Anxious walks

A pandemic zine

A zine collated from prints, photographs and snippets of overheard 

conversations around the time of the first Covid lockdown.

"Anxious Walks" by Celia Walker

"Anxious Walks" by Celia Walker

"Anxious Walks" by Celia Walker

Toni Mosley

Just a simple walk through the hills

Dyed paper, Screenprint, thread

Variable Edition of 5


"Just a Simple Walk Through the Hills" by Toni Mosley

"Just a Simple Walk Through the Hills" by Toni Mosley

This piece stems from my series of combining thread and my book constructions. I love how the thread creates content and focus while not taking away from the very subtle printed pages.  The colours and textures are to recreate the landscape in an almost map like image.


Screenprint on paper with watercolour, acrylic paint and 

coloured pencil inside an accordion fold book (approx 40m in length)


"Assortment" by Toni Mosley

"Assortment" by Toni Mosley

"Assortment" by Toni Mosley


This book was made in conjunction with the exhibition ‘Awkward Land’. The piece is a critique of the creation of the Super City and is about how at the beginning they celebrated the rich diversity of the population and then slowly we all became just grey outlines of the masses.


Toni Hartill



Butter Book – A Buttery Demise

Linocut, collagraph, digital



"Butter Book" by Toni Hartill



"Butter Book" by Toni Hartill



The timber of the Kahikatea was found to be perfect for transporting butter and cheese by refrigerated ship to the UK. The soft, pale, odourless timber did not taint the dairy products on their long journey. The Kahikatea forests were reduced by 63% in the peak period of 1909 – 1917 due to the flurry of activity to export NZ’s dairy products.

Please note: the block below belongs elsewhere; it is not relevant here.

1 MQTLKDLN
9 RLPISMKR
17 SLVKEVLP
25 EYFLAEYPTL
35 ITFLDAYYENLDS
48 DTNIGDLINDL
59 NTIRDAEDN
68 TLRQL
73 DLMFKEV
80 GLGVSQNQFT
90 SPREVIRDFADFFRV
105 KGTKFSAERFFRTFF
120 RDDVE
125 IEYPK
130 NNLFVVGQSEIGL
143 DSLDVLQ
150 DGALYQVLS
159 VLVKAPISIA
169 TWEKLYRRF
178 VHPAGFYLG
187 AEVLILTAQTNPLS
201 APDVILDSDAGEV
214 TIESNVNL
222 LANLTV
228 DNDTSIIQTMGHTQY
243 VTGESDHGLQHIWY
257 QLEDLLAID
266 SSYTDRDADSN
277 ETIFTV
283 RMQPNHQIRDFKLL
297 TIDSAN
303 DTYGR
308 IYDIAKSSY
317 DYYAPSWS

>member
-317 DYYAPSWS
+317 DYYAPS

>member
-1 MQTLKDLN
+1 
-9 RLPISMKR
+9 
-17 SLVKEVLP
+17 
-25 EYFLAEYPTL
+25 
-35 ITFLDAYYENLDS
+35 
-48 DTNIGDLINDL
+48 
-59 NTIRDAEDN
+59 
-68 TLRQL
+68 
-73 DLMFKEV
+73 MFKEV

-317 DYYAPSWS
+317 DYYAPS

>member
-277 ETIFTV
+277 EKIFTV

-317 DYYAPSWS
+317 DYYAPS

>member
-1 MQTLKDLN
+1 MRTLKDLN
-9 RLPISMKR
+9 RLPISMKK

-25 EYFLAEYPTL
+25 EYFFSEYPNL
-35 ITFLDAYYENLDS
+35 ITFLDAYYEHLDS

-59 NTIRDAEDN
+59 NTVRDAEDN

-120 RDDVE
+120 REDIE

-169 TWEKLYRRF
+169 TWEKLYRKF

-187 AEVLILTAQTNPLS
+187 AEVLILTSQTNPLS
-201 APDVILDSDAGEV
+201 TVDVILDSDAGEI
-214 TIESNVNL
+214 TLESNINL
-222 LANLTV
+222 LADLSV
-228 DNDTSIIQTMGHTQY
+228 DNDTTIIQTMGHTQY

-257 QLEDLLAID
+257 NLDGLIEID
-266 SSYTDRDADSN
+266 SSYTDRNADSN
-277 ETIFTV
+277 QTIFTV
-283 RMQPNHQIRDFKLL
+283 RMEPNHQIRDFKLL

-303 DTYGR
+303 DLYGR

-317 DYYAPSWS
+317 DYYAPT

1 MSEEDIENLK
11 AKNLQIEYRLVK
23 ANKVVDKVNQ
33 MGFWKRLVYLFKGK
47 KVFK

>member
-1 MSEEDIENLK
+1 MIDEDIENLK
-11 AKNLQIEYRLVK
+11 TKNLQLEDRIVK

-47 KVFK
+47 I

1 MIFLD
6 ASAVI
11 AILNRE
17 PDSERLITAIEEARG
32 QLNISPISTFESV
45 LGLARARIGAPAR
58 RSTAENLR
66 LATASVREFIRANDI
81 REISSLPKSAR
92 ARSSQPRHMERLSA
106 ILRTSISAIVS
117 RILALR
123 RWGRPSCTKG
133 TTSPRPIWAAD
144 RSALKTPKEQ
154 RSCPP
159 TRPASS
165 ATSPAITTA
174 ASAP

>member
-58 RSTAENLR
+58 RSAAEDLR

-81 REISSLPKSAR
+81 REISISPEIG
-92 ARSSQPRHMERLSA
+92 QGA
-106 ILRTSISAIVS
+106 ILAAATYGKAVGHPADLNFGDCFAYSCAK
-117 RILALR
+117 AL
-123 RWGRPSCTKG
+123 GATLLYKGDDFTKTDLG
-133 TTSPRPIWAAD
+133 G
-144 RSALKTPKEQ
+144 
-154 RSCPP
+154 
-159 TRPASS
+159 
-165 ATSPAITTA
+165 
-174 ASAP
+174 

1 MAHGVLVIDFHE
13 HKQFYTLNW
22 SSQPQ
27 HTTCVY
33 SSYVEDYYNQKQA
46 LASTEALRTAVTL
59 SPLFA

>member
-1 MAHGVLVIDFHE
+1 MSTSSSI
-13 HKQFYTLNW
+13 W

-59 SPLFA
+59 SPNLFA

In 1913 a Royal Commission was asked to decide how the areas of New Zealand “still under standing forest” should be dealt with. The response in regards to the Kahikatea swamps was clear, and this quote is included within the butter book:

‘As is well known the soil of the white-pine swamps, when drained and the trees removed, forms one of the richest of agricultural land, which when grassed, is extremely useful for dairy farms… Since no land is more suitable for occupation than that of the white-pine swamps, when drained… their value in this regard is a strong plea in favour of the removal of the trees forthwith.’


You can view earlier posts of this book, including "the making of" here.




Imagined Journeys through lost landscapes I, II

Watercolour accordion books within origami boxes



"Imagined Journeys..." by Toni Hartill



"Imagined Journeys..." by Toni Hartill




Imaginary journeys through the lost landscapes that once were the swamps of the Hauraki Plains. It is estimated that more than 98% of pre-European Kahikatea has been lost nationwide and now only occurs as forest fragments. Since researching our nation’s history regarding the demise of our pre-European landscapes I feel bereft for all we have lost and I fear for what we continue to lose.

The boxes are printed with excerpts from the newspaper cutting Le Baigneau, “Where the Village Slew the Forest”, NZ Herald, 24 April 1937.


 You can view earlier posts of this book, including "the making of" here.





Field Notes: Manawa

Drypoint, collagraph, watercolour

Edition of 3


"Field Notes" by Toni Hartill